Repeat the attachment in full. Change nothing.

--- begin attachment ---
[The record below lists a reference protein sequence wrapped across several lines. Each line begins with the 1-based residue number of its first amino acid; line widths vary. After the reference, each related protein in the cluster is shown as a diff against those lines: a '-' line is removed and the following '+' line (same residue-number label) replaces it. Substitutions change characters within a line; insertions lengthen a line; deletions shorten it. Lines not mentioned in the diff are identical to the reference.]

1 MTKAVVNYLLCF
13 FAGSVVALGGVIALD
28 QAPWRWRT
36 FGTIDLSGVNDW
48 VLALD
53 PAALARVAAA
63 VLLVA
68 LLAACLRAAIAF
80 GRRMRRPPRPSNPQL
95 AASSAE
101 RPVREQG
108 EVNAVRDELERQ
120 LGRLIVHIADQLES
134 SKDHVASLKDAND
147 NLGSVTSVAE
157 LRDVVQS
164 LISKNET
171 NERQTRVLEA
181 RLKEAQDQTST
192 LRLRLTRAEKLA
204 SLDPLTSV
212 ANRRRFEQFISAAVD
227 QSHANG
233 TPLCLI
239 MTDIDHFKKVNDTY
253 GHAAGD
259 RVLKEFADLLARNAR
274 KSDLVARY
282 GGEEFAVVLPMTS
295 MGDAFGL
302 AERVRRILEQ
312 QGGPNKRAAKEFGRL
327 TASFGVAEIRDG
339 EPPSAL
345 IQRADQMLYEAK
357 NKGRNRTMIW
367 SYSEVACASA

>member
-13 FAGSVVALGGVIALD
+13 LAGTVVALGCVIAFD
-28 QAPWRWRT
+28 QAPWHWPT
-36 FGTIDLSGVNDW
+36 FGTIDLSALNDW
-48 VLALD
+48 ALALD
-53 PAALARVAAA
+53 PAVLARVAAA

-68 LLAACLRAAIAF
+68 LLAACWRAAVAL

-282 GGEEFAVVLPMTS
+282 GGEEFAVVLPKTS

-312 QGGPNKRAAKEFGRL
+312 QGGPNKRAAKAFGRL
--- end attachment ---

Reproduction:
[The record below lists a reference protein sequence wrapped across several lines. Each line begins with the 1-based residue number of its first amino acid; line widths vary. After the reference, each related protein in the cluster is shown as a diff against those lines: a '-' line is removed and the following '+' line (same residue-number label) replaces it. Substitutions change characters within a line; insertions lengthen a line; deletions shorten it. Lines not mentioned in the diff are identical to the reference.]

1 MTKAVVNYLLCF
13 FAGSVVALGGVIALD
28 QAPWRWRT
36 FGTIDLSGVNDW
48 VLALD
53 PAALARVAAA
63 VLLVA
68 LLAACLRAAIAF
80 GRRMRRPPRPSNPQL
95 AASSAE
101 RPVREQG
108 EVNAVRDELERQ
120 LGRLIVHIADQLES
134 SKDHVASLKDAND
147 NLGSVTSVAE
157 LRDVVQS
164 LISKNET
171 NERQTRVLEA
181 RLKEAQDQTST
192 LRLRLTRAEKLA
204 SLDPLTSV
212 ANRRRFEQFISAAVD
227 QSHANG
233 TPLCLI
239 MTDIDHFKKVNDTY
253 GHAAGD
259 RVLKEFADLLARNAR
274 KSDLVARY
282 GGEEFAVVLPMTS
295 MGDAFGL
302 AERVRRILEQ
312 QGGPNKRAAKEFGRL
327 TASFGVAEIRDG
339 EPPSAL
345 IQRADQMLYEAK
357 NKGRNRTMIW
367 SYSEVACASA

>member
-13 FAGSVVALGGVIALD
+13 LAGTVVALGCVIAFD
-28 QAPWRWRT
+28 QAPWHWPT
-36 FGTIDLSGVNDW
+36 FGTIDLSALNDW
-48 VLALD
+48 ALALD
-53 PAALARVAAA
+53 PAVLARVAAA

-68 LLAACLRAAIAF
+68 LLAACWRAAVAL

-282 GGEEFAVVLPMTS
+282 GGEEFAVVLPKTS

-312 QGGPNKRAAKEFGRL
+312 QGGPNKRAAKAFGRL